Pici (hand-rolled pasta)

Small nests of hand-rolled pici pasta dough sit in spirals on a table with bread crumbs.
Pici pasta, from Pasta Every Day by Meryl Feinstein.

This recipe for pici pasta appears in Pasta Every Day by Meryl Feinstein.

What they are
Rustic, hand-rolled spaghetti from Siena, but also found elsewhere in
Tuscany by a dozen other names. Pici are springy and toothsome—
made with just flour (usually 00, but sometimes semola and sometimes both), water, olive oil, and a little elbow grease—more akin to Japanese udon than the spaghetti from the box. This one’s for the kids, too; the soft dough and long
noodles welcome little helping hands.

How they’re traditionally served
With fried breadcrumbs (con le briciole); ragù, particularly duck (con la nana) or wild boar (al cinghiale); cacio e pepe; garlic-spiked tomato sauce (all’aglione).

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What you need

  • A work surface, preferably wooden;
  • metal bench scraper or sharp knife;
  • rolling pin or wine bottle;
  • extra-virgin olive oil;
  • pastry brush (optional)

Make the dough: Make your dough of choice and let it rest, tightly
covered, at room temperature for 1 hour—a completely relaxed dough will
make for easier rolling. You can find recipes and methods for dough in the Pasta Social Club newsletter.

Set up your workspace: Dust a sheet pan with semolina or line it with a
dry dishcloth. Gather your tools. Pour a little olive oil into a small bowl.

Roll, oil, and cut the dough: Cut off a quarter of the dough and keep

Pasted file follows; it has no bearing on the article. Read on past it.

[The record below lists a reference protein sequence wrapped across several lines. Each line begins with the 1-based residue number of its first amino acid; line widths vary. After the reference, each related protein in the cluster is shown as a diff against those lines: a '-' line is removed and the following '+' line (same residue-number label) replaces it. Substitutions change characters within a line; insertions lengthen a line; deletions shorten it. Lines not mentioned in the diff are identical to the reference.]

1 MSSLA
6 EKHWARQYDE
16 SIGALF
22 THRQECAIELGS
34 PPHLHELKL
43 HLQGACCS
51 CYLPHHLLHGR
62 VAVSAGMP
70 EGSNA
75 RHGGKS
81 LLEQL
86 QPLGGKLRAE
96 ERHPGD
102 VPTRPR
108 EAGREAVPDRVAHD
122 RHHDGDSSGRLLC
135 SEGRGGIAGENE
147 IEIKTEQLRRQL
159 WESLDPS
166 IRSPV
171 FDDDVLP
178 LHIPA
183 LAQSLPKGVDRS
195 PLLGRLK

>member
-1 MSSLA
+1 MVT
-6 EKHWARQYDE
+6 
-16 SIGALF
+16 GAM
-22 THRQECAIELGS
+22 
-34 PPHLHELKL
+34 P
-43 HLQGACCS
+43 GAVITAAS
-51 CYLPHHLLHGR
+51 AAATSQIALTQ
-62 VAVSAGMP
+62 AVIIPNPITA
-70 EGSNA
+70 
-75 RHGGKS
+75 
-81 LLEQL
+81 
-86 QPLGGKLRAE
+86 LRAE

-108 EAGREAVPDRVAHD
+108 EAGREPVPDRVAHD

the rest covered. Flatten the dough with the palm of your hand into a rough
oval. With a rolling pin (or wine bottle), roll the dough into a ¼-inch (6-mm)
thick slab, about the thickness of pita bread.

With a pastry brush or your fingers, coat the dough completely in a thin
layer of olive oil—get the front, back, and edges. This will prevent the
surface from drying out and cracking.

Use a bench scraper or sharp knife to slice the dough into strips roughly ¼
inch (6 mm) wide. They will all be different lengths.

Make the pici: Position one of the strips horizontally on your work surface
and move the other pieces to the side. Pinch the sides of the strip upward
so it’s more cylindrical. Then, starting in the center, use your fingers to roll
the strip of dough into a thin strand—first back and forth, until the surface
is smooth, and then outward in opposite directions, eventually making your
way toward the ends. The goal is a strand that’s 2 to 3 mm thick.

Repeat the process with the remaining strips, and then the remaining
dough. If the pieces start to dry and crack on the surface as you roll, add a
touch more olive oil. If any of them break, don’t sweat it—now you have two!

Cook or store the pasta: If cooking the pasta shortly after shaping,
coil the finished strand into a loose spiral, making sure there’s a little space
between the concentric circles, and place it on the prepared sheet pan (you
can also line them up in a row). If storing for future use, dust each strand in
semolina on the sheet pan before coiling and freeze the pasta.

Cook the pici until tender but with some bite, 3 to 5 minutes, depending on their thickness.

This recipe was discussed on an edition of Central Time‘s Food Friday. Listen to the episode here.

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